Organizations considering a conversion to the International Financial Reporting Standards (IFRS) from U.S. Generally Accepted Accounting Policies (U.S. GAAP) should be aware of the different treatment for subsequent events and commitments and contingencies.
Subsequent events are generally treated in a similar manner between the two standards. Events that provide additional information on the conditions that existed at the balance sheet date are usually recorded at the reporting date. Significant events that occur after the reporting date but before issuance are generally disclosed, but not recorded in the financials. Under U.S. GAAP, subsequent events are evaluated through the date of the financial statement issuance, while IFRS requires an evaluation until the date the financial statements are authorized for issuance. Both standards require disclosure of the date through which subsequent events were evaluated.
Both standards implement a conservative approach, requiring the recognition of a loss based on the probability of occurrence and if a reasonable estimate of the loss can be determined. The definition of probable is different between the two standards. U.S. GAAP defines probable as “future events or events that are likely to occur,” while IFRS defines probable as “more likely than not,” which is a lower threshold. Both standards prohibit the recognition of costs associated with future operating activities. Both standards also require disclosures for contingent liabilities that have more than a remote likelihood of occurring, but lower than the probable threshold. Under U.S. GAAP, provisions may be discounted only when the amount and timing of the payments are fixed or readily determinable; however, under IFRS, significant provisions should be discounted based on the time value of money and the risk specific to the liability. Under U.S. GAAP, the most likely outcome of the provision within a range should be accrued. If all outcomes are as likely as others, then the minimum amount should be accrued. Under IFRS, the best estimate of the liability should be accrued, and the middle of a range should be used when all outcomes are as likely. This treatment could result in a higher accrual under IFRS.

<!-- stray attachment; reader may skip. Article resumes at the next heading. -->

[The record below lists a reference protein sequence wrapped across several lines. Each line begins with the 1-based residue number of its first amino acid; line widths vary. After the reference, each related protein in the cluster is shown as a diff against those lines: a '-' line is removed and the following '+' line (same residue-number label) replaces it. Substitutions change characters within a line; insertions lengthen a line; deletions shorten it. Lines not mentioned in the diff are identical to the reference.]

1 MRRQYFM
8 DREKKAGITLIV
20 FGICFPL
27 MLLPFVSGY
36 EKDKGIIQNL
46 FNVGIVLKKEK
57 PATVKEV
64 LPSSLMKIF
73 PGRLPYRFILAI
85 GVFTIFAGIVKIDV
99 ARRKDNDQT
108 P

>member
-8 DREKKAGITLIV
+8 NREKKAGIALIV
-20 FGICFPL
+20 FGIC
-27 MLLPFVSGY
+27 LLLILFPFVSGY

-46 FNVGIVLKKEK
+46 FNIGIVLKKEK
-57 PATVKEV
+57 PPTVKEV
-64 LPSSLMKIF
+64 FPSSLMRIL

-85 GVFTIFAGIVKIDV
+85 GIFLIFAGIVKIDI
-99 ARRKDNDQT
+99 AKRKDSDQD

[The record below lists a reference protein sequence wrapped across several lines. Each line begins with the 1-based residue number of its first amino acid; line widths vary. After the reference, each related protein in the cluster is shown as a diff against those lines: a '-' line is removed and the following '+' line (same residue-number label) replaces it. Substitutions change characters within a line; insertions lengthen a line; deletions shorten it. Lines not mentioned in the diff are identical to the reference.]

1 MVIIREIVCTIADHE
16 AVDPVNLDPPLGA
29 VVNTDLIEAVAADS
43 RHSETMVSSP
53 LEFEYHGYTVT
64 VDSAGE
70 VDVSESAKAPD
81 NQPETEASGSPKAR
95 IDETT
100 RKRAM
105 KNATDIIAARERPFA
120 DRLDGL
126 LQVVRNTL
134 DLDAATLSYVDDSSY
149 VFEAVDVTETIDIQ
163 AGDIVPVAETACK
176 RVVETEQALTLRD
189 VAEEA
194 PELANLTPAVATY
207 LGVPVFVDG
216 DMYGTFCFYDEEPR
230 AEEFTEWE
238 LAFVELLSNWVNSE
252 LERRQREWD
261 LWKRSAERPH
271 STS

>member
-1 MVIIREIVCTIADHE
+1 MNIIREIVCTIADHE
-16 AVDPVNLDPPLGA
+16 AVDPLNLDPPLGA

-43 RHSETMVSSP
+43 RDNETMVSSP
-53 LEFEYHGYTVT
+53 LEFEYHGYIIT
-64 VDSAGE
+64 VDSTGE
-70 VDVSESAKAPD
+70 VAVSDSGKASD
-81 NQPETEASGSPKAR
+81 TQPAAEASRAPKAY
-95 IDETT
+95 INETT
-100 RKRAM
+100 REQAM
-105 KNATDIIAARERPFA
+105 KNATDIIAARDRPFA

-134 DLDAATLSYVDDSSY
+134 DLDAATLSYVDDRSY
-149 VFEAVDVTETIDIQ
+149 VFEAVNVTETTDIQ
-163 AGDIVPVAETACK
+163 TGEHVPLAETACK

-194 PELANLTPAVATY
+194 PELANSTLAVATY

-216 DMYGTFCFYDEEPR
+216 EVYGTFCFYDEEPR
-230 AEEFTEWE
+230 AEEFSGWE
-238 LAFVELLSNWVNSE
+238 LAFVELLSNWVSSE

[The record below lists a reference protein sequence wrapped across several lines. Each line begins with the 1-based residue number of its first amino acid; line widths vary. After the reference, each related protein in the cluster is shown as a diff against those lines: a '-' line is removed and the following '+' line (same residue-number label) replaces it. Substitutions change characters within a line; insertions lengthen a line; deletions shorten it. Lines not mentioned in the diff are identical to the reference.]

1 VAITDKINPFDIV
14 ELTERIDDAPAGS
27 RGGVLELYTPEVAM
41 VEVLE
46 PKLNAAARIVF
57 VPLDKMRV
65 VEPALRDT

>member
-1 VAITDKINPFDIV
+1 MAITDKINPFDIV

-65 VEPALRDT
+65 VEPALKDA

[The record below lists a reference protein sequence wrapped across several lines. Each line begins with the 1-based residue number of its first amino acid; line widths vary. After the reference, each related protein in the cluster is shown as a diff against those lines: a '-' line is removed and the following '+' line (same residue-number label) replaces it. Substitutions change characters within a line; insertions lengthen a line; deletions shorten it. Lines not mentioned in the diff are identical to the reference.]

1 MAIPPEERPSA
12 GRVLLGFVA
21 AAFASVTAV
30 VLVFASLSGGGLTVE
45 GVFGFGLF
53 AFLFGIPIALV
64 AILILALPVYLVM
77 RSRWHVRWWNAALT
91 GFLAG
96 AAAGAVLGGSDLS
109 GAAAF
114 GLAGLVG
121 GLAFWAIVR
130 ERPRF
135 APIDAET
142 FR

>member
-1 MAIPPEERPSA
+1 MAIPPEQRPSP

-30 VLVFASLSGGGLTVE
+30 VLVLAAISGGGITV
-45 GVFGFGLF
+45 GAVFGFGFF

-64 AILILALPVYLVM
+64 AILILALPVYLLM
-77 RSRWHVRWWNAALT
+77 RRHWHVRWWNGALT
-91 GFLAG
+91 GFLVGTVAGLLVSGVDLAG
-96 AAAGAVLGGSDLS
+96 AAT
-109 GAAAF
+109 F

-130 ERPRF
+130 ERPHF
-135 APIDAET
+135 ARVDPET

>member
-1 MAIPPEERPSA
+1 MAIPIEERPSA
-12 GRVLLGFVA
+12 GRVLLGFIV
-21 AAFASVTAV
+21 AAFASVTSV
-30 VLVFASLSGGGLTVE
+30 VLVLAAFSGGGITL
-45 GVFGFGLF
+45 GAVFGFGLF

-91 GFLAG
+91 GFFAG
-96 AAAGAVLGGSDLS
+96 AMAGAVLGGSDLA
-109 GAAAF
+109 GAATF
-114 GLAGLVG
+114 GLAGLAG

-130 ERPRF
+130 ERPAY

Restructuring costs under U.S. GAAP are generally expensed as they occur, other than involuntary employee termination costs, which are expensed over the future service period or immediately if there is no future service period. Under IFRS, the approach is to analyze the entire restructuring plan, rather than individual costs. Therefore, costs are generally recognized earlier and should be recorded when management has committed to a detailed exit plan.
In connection with IFRS 1, First-Time Adoption of International Financial Reporting Standards, a first-time adopter must use estimates that are consistent with the estimates previously made under U.S. GAAP, after considering any changes to the accounting policies. The entity cannot apply any hindsight knowledge to make better estimates unless there is evidence that errors existed in the previous estimates and disclosures.
This article is the part of a series covering considerations for organizations contemplating a conversion from U.S. GAAP to IFRS. Schneider Downs provides assurance and advisory services for international entities and organizations following IFRS. For more information concerning international business matters and their impact to your organization, please visit the Schneider Downs Our Thoughts On blog or email us at [email protected].
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Material discussed is meant for informational purposes only, and it is not to be construed as investment, tax, or legal advice. Please note that individual situations can vary. Therefore, this information should be relied upon when coordinated with individual professional advice.